Strange as this contraption appears to be, it actually has a lot in common with your ordinary turbocharged piston engine. The relative sizes of the components are different, and so is the arrangement of what is “drivingly connected” to what, but the building blocks are the same. A turbocharger consists of a turbine and a compressor on a common shaft; the turbine ­captures energy from the exhaust stream and uses it to compress the induction air. In this case, the engine drives the propeller; in the rotary-turbofan hybrid, the turbine drives the ­propeller (called “fan,” but it’s the same thing: a bunch of spinning wings producing forward lift) while the engine drives the compressor. But it doesn’t really matter what drives what, any more than it matters, when you’re building a house, who hammers, who saws and who cleans up. A certain amount of work needs to be done, and three workers are there to do it.

In the aftermath of World War II, Curtiss-Wright set out to adapt its R-3350 engine, which had powered the B-29 bomber, to airline use by reducing its fuel consumption. Rearranging the same three basic components as we have already seen, they placed turbines in the three exhaust collectors and “drivingly connected” these turbines to the crankshaft, which itself drove a mechanical supercharger. The arrangement is called “turbo-compound,” and has been used ever since on other engines as well, notably in diesel trucks, although with a turbocharger rather than a mechanical supercharger.

The results of the R-3350 modification are variously reported. Several hundred horsepower were recaptured from the exhaust stream that would have otherwise simply disappeared overboard, and the specific fuel consumption dropped at least to 0.4 pounds per horsepower per hour, or maybe 0.38, depending whom you ask. Anyway, it was a notable improvement, although at some cost in reliability. Jesting mechanics translated the initials PRT, by which Curtiss-Wright meant “power recovery turbine,” as “parts recovery turbine,” because of the number of valve bits that turned up in them. I don’t know why the PRTs would have affected valve life—maybe back pressure, but I doubt it—but it is easy to see how the PRTs themselves could have been affected by flying chunks of Inconel.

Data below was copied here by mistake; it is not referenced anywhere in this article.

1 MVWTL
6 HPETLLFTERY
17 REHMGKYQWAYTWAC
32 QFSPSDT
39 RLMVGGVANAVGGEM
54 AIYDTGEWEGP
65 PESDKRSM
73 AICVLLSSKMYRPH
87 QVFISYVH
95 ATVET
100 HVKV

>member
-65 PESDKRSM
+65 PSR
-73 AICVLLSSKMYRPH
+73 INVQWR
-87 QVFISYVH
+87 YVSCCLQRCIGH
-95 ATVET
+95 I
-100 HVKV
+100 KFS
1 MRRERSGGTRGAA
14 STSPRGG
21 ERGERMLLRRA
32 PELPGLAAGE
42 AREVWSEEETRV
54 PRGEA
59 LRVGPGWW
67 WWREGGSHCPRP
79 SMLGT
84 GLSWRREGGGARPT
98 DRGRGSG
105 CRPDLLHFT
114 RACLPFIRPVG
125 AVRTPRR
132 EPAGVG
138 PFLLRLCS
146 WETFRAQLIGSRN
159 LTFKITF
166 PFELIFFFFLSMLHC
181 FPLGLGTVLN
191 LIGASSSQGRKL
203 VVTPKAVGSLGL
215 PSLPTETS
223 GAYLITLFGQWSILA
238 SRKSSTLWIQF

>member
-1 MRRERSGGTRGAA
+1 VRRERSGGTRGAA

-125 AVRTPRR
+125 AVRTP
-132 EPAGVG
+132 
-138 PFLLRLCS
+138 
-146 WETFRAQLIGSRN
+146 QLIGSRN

Early in the 1990s, NASA took an interest in rotary engines and commissioned several studies of a ­high-performance multifuel engine design called Score, for “Stratified Charge Omnivorous Rotary Engine.” The target output was in the 350 to 400 hp range, with a very high critical altitude. Such an engine would compete with a small turboprop, with much lower acquisition cost and fuel consumption.

The specific fuel consumption of rotaries is ­unfortunately about 10 percent higher than that of ­comparable reciprocating engines, and one of the aims of the Score project was to see if it could be brought down to a ­diesel-like 0.34 pounds per horsepower-hour on jet-A. John Deere, which then held the U.S. rights to the Wankel engine, did a theoretical study to find the optimum combination of elements for a hypothetical twin-engine ­airplane operating above FL 300. Turbo-compounding, with the power recovery turbine placed upstream of the turbocharger, was found to be essential, contributing from 40 to as much as 80 additional horsepower for the same fuel flow.

A year later, John Deere washed its hands of the rotary business.

Well, that’s how it goes with engines. An idea may have great appeal to mechanical engineers, but it must enthrall the corporation’s MBAs if it is to survive in the thin air of the top floor. As the poet Thomas Gray said:

Full many a flower is born to blush unseen, And waste its sweetness on the desert air.